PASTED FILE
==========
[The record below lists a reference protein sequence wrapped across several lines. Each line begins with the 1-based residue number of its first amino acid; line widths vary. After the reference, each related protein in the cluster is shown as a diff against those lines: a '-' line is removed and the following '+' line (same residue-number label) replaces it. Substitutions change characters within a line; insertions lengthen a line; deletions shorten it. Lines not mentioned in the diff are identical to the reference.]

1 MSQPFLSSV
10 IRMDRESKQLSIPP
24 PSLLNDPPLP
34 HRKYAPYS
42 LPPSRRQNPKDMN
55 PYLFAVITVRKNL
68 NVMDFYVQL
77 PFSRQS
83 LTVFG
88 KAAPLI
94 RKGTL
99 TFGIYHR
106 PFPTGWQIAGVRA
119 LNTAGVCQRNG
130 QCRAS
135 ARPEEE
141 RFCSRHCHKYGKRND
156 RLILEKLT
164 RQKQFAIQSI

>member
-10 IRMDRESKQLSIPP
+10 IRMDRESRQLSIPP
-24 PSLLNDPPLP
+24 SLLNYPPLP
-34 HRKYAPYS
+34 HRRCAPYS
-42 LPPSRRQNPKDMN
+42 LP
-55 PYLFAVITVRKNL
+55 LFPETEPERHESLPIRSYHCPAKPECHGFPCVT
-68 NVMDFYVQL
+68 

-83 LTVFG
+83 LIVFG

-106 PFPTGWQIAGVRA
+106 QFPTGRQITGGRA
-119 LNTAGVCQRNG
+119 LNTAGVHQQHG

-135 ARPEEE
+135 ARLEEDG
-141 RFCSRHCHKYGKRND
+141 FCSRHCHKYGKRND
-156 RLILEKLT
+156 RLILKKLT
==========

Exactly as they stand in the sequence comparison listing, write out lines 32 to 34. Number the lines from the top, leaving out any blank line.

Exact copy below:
-68 NVMDFYVQL
+68 

-83 LTVFG